Modernism's History Without a HistoryJohn Haber
in New York City
Abstraction in the 20th Century
Honestly, I was not going to review this show. Had I stuck to my guns, I would have foregone a great deal of annoyance. And I would have missed something of the Guggenheim Museum's own eccentric and irreplaceable role in Modernism.
I hope at least someone can understand my caution. Over three dozen artists fill an entire museum, sharing nothing more than abstraction—plus those suitably profound nouns in the exhibition subtitle. Whatever can I add?
There before me stood Lavender Mist and scores of other certified masterpieces. I could draw back from Jackson Pollock and his all-consuming density of line, maybe just long enough to pin a witty and appreciative phrase on it. I could quarrel over who makes the cut, at a time when many others have, quite fairly, attacked the whole idea of a static Western canon. Surely, speaks a majestic voice, the point of abstraction was to shut up and let art speak for itself.
Gatekeeper of culture
The same things that make this show hard to review also make it suspicious. Despite the show's title, not one of its artists hit the big time after 1970, and few illuminate the birth of abstraction either. A very few token sculptors manage to slip past the gatekeepers of culture, but the rest of the participants paint in safely traditional media.
Wall labels barely suggest the existence of performance, design, and theater. One might as well forget about videos and new technologies. (Well, the recorded tour is interactive. No doubt the gift shop's inventory merits computer control, too.)
Just five painters are women, and one appears mostly because she ran the Guggenheim's very first collections. Among women, Agnes Martin and Eve Hesse alone earn more than one work, both halfway hidden behind partitions in back rooms. Coming at the very end, Hesse looks particularly forlorn, as if she were responsible all by herself for the death of a grand tradition.
It sounds less like an exhibition than like business as usual. Is the problem the postmodern museum or abstraction itself? Abstraction seems at once too broad a premise—and far too narrow.
Its breadth makes a curiously vague theme for a major retrospective. Its narrowness cuts the artists off from their aims, their influences, their personal histories, and their public. Indeed, it does the same for abstract painting. Yet the more I recalled what the Guggenheim overlooks, the more I came to understand its legacy.
Start with abstraction's breadth. Is there such a thing as simply abstraction, despite place, time, artist, and culture? Think of the range of artistic purposes on display and the many ways they must be understood.
Can abstraction today still look difficult, on the cutting edge, pseudo-scientific, or even anonymous? Part of its fabled difficulty is its very diversity, at times approaching imagery, photography, sculpture, or just plain fun. Just a single decade held many distinct inventions of abstract art—in Dada, Kasimir Malevich, Wassily Kandinsky, and Piet Mondrian. Its reinventions have been frequent, too.
Even anonymity has taken diverse forms. One was the anonymity of postwar bleakness and ironic engagement. A urinal or bicycle wheel represents nothing and pointedly aspires to nothing. A second the bold anonymity of an icon of the modern. Malevich's Constructivism created new forms floating so freely that they anticipated aerial photography.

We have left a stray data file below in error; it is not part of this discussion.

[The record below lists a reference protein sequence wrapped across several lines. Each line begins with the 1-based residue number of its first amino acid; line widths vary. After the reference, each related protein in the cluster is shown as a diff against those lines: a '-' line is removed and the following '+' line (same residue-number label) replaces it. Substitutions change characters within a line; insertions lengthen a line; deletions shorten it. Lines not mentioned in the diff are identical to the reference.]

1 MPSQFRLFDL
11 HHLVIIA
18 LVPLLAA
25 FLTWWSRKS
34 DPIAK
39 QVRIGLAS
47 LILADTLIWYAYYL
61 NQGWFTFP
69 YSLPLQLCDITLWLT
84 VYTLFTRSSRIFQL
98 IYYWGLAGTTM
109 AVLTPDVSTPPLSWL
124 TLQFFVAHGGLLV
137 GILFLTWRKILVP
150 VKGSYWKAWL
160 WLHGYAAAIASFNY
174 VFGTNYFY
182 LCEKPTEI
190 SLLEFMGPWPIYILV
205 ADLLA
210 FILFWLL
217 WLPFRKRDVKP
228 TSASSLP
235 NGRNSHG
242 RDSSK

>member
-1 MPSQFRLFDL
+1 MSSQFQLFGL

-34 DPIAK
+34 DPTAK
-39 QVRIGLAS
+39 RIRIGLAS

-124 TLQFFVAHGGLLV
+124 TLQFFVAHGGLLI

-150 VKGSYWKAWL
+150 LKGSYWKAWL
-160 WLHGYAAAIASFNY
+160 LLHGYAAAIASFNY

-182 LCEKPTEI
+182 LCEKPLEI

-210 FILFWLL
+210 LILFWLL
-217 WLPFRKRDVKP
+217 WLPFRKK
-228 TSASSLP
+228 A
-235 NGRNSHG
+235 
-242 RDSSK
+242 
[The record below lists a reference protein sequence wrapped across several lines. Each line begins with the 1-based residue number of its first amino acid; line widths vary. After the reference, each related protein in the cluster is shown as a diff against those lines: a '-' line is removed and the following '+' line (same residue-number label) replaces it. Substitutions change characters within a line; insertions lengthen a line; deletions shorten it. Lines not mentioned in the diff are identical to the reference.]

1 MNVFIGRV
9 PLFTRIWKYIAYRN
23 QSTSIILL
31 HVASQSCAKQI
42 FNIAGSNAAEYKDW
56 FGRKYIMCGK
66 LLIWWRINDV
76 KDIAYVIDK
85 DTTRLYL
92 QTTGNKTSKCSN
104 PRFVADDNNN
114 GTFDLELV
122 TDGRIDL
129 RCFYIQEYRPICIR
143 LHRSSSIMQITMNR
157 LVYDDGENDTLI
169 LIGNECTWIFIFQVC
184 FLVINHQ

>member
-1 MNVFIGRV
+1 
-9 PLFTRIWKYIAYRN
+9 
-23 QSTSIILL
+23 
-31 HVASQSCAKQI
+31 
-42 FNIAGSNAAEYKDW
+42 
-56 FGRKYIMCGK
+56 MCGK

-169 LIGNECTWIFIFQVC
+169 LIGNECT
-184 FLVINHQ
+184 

A third included the anonymity of works in a series, but Kandinsky's series evolved over time, because each stood as spiritual autobiography. They began as horses charging over a mythic landscape, but they never lost their associations with what Kandinsky called "the spiritual in art." The last depended on series too, but for Mondrian each series holds a single moment in time, a moment of perceptual instability and glorious variation. (That same exhilarating anonymity took me by surprise, too, at the Museum of Modern Art's Mondrian retrospective.)
In the Guggenheim, abstraction shies away from any such individual associations. Ripped from their contexts, its pleasures may even be multiplied, but they look strangely alike and a little pretentious. They look, in short, like less like an examination of Modernism at midcentury than fine art.
Dada is represented by a single collage, but Kurt Schwitters's scraps of dust and tarnished colors look eerily comfortable, even comforting. Instead of scarred refuse of a terrifying battle, they stand as subtle changes in surface texture, preserved for eternity under glass. Despite myself, I reveled in that new-found perspective, but I also still feared it.
Of the ten paintings by Mondrian, each belongs to a distinct series. Standing apart from each other and from his career, they only seem to provide a miniature retrospective. Rather, they boast of the impact an abstract canvas can make. A yellow and white square from the Hague begs for comparison to the floating rectangles by Malevitch directly below on the museum's spiral.
It is a tribute to the Guggenheim that I cannot remember whether Mondrian's yellow-and-white forms made it into his own retrospective. A painting of his may never look so unique and stable again.
If a single decade displayed such breadth, think of the shifts in abstraction's fortunes over time. One shift began when a generation left totalitarian Europe for America. As two working traditions within the abstract—two entire continents—came into collision, the shock produced that electrifying change in Modernism called Abstract Expressionism. It also led to a new home in America for European styles, the Museum of Non-Objective Painting.